One of the things I have always enjoyed about Asia is the feeling of constant change. As a self-confessed junkie of experiences new and different, I find seeing everything slightly different every day soothing and intriguing, as opposed to stressful and disorienting. Watching a country like China not only change and evolve, but do so in a loony-short period of time is nothing short of intoxicating. While many people I know don’t exactly understand the scope or speed of these changes, I have a perfect example to show this: The Beijing subway system.
When I first moved here in 2006, the subway system was dominated by Line 1 – the straight east-west line – and line 2 – the line that follows the second ring road around the core of the inner city. Add in an extension in the east and a big sweeping line to try and catch the area north of the city, and you have the following map:
As an interesting side note, while circular subways and roads look really pretty on paper, I firmly believe they are an urban planning disaster. The rest of your transportation system basically degenerates into short straight routes to get people onto those circular systems, which then become massively overloaded and break down, yet remain the only way to get around anywhere. Witness Beijing’s 5 ring roads. The inner 2nd Ring Road is a giant parking lot. The 3rd, with a radius maybe 3km wider, is also a mess. Only the 4th and 5th Ring Roads, which stay well away from the city, finally have reasonable traffic. But to get anywhere, you basically have to still get on the 2nd or 3rd rings, which means you’re not going anywhere fast in this city.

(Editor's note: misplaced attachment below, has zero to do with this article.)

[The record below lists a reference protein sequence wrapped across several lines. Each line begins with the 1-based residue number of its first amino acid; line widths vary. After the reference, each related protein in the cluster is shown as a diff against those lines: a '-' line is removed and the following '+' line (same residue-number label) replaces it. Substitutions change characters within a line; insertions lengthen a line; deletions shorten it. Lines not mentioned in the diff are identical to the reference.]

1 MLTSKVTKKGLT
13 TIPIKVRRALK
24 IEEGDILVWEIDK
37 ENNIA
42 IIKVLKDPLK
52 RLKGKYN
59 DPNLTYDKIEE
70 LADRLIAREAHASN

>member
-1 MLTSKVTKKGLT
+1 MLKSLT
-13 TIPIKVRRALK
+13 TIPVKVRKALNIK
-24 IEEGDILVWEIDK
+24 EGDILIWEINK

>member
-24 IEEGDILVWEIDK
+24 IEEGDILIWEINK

Fast forward two short and very exciting years to the 2008 Olympic games, and the Beijing subway system already looks like this:
Ignoring the Feng Shui people screaming about how asymmetric or ugly the new lines are, the city is trying new lines that cut across key neighbourhoods requiring coverage, and also trying to get people to other key neighbourhoods (i.e. Guomao where Lines 10 and 1 meet up) without pushing them onto the circular Line 2. The new Airport Express line lets you choose between Lines 10, 2, or the giant Dongzhimen Bus Terminal, which is right where it meets the Line 2 station.
This is what we have now, although the map will be out of date in 6-8 weeks: Line 4 from the Northwest corner of the city down to Beijing South Station (trains) will be opening then.
But the city is still woefully undercovered by subway tracks. Unlike other metropolitan areas, however (poor Toronto comes to mind), that limp along with outdated and overused undergrounds, the Chinese are determined to solve this. Behold the plan for the next 6 years.
The nice thing is? It will happen. From simple and toy like to world-class in 10 years. Nice.[Read Rest of Article]